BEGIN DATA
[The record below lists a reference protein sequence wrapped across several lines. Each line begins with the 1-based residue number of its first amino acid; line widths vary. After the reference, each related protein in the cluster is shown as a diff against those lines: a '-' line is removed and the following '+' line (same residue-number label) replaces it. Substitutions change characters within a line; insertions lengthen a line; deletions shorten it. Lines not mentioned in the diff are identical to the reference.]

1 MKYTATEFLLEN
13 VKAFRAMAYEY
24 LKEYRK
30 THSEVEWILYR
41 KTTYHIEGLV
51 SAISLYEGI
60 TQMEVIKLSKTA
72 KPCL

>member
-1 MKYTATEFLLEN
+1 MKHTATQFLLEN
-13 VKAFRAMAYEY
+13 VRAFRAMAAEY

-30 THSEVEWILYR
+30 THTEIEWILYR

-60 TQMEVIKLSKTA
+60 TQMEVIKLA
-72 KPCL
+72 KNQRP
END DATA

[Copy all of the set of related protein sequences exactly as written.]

[The record below lists a reference protein sequence wrapped across several lines. Each line begins with the 1-based residue number of its first amino acid; line widths vary. After the reference, each related protein in the cluster is shown as a diff against those lines: a '-' line is removed and the following '+' line (same residue-number label) replaces it. Substitutions change characters within a line; insertions lengthen a line; deletions shorten it. Lines not mentioned in the diff are identical to the reference.]

1 MKYTATEFLLEN
13 VKAFRAMAYEY
24 LKEYRK
30 THSEVEWILYR
41 KTTYHIEGLV
51 SAISLYEGI
60 TQMEVIKLSKTA
72 KPCL

>member
-1 MKYTATEFLLEN
+1 MKHTATQFLLEN
-13 VKAFRAMAYEY
+13 VRAFRAMAAEY

-30 THSEVEWILYR
+30 THTEIEWILYR

-60 TQMEVIKLSKTA
+60 TQMEVIKLA
-72 KPCL
+72 KNQRP